Tip #10: Make a hash of it

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One of the best things about cooking at home? You can eat what you want, when you want it. Though we often think of certain foods as only eaten at specific times of the day, we can break those rules with abandon in our own kitchens. My favorite expression of this is “hash,” which I make on a regular basis, though rarely the same way twice. We eat it for breakfast, lunch, and dinner.

I suspect it would be near-impossible to trace the origins of this dish, though Wikipedia states that the word is from the French verb hacher, which means to chop. Most cultures have a version of it, and my husband had the Danish version, biksemad, for dinner one night when we were there visiting friends last week. (As an aside, Denmark is beautiful.) Similar to those served in America, this biksemad consisted of diced meat, potatoes, and onions and was topped with fried eggs. As per tradition, on the side were pickled beets, which added a nice zing of flavor to the richness of the combo.

This morning’s hash, which served one, was whipped up in response to the snow and wind outside. It was a burst of color on the plate and an energizing way to start the day. It looked nothing like the photo above, which is from last September and is there to illustrate how many different directions you can go in with this dish. Meat or no meat, greens or no greens, winter or summer squash, sweet or red or white or yellow potatoes, smoked salmon or tofu: there are no limits. Our friend referred to biksemad as a “clean-out the refrigerator” recipe, and I have to agree. You can put almost anything in there.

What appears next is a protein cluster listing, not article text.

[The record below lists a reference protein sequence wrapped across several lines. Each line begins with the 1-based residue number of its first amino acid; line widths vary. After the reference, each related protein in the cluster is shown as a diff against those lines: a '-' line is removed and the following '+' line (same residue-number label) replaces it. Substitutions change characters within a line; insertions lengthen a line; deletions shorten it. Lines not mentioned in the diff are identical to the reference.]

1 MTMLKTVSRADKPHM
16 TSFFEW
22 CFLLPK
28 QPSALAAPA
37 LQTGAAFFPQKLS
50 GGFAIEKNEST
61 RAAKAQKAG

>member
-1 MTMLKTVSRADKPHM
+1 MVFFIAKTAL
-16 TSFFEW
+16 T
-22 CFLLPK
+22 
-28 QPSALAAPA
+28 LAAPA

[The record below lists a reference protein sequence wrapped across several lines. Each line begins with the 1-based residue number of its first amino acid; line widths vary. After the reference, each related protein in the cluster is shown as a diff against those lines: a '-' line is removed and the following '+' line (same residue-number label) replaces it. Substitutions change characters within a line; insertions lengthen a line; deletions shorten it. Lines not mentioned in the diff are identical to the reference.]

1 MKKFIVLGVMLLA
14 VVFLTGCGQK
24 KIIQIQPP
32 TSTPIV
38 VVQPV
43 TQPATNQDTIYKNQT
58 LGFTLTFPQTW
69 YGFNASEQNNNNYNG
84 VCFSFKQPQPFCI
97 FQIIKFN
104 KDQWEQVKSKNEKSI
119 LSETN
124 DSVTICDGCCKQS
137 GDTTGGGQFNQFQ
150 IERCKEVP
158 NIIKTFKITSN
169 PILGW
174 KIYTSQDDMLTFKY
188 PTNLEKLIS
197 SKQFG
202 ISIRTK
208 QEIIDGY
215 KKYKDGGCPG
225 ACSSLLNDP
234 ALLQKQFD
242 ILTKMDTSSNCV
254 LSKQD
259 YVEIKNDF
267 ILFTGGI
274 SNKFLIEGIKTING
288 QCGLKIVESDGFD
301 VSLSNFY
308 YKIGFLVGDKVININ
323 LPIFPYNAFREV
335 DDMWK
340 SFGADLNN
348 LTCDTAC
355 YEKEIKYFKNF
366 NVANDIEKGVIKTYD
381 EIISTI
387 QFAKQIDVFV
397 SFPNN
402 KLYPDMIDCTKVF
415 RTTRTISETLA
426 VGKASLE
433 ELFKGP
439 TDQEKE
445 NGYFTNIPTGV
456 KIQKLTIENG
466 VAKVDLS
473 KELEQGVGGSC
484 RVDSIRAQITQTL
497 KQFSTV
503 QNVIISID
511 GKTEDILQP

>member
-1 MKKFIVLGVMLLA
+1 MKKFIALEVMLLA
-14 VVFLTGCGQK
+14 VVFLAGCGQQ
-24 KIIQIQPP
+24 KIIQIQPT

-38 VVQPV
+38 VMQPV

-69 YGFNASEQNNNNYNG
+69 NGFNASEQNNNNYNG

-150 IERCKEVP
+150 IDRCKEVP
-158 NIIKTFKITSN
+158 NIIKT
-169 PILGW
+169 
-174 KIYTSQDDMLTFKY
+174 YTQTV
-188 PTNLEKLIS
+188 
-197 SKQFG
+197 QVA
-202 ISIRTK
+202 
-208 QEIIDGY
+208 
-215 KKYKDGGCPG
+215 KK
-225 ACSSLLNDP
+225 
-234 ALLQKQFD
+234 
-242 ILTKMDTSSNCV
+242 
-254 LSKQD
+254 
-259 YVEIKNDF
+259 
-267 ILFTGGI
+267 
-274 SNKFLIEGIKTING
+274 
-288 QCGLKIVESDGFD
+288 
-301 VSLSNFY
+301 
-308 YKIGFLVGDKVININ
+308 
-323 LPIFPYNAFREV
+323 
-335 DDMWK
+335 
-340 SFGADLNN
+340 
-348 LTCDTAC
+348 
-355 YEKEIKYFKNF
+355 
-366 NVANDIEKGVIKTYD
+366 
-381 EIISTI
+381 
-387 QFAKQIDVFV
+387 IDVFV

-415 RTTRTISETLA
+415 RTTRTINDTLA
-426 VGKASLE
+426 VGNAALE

Sweet Potato Hash for One (can easily be multiplied)

2 tsp olive oil
1 cup peeled (or just well-scrubbed), diced sweet potato
2 tbsp chopped onion
1 1/2 cups chopped escarole
salt and pepper
1 tsp salted butter
1 large egg

  1. Heat the oil in a small skillet with a lid over medium heat. Add the sweet potato and a small pinch of salt, stir, cover, and let cook for 3-4 minutes.
  2. Add the onion to the sweet potato, stir, cover, and let cook for 3-4 minutes. Uncover and test the texture of the sweet potatoes. If your dice were small, they may already be tender. If not, cook, uncovered, for 3-5 more minutes, stirring occasionally, until potatoes are tender.
  3. Stir in escarole and another small pinch of salt. Cook, stirring, until the escarole is wilted.
  4. Slide the sweet potato mixture to the side of the pan, or onto a small plate which you can keep warm. Add the butter to the pan and crack the egg into the butter. Sprinkle with black pepper (and add some to the sweet potatoes while you’re at it). Cook egg to desired doneness, and serve on top of the hash.

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